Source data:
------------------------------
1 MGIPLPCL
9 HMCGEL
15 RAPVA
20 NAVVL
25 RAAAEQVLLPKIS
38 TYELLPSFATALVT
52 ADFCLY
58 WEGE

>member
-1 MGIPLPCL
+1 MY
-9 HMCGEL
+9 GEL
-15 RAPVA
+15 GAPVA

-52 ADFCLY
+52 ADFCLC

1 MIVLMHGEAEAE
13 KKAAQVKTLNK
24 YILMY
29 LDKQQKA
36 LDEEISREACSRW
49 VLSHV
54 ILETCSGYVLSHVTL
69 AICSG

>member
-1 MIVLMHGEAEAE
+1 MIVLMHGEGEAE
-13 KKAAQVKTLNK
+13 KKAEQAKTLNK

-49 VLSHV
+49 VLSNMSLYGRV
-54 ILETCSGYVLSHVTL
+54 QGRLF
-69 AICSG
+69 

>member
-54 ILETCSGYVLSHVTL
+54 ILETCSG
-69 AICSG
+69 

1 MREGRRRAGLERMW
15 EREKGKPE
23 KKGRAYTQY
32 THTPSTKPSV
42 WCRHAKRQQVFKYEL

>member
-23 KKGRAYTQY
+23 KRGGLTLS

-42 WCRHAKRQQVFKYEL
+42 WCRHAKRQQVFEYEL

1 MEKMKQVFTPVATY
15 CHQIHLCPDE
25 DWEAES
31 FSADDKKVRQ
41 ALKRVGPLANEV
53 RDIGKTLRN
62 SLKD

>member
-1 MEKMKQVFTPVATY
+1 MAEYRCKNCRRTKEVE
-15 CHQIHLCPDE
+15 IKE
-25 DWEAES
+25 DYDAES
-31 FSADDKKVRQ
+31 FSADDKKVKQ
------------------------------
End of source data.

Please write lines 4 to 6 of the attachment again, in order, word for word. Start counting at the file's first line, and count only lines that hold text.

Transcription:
20 NAVVL
25 RAAAEQVLLPKIS
38 TYELLPSFATALVT